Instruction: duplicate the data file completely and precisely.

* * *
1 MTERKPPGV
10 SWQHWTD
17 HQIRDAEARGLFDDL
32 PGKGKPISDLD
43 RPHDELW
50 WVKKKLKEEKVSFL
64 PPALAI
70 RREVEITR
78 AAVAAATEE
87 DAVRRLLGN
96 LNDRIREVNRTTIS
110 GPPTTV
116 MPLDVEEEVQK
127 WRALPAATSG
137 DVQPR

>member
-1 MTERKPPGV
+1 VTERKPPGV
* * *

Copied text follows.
1 MTERKPPGV
10 SWQHWTD
17 HQIRDAEARGLFDDL
32 PGKGKPISDLD
43 RPHDELW
50 WVKKKLKEEKVSFL
64 PPALAI
70 RREVEITR
78 AAVAAATEE
87 DAVRRLLGN
96 LNDRIREVNRTTIS
110 GPPTTV
116 MPLDVEEEVQK
127 WRALPAATSG
137 DVQPR

>member
-1 MTERKPPGV
+1 VTERKPPGV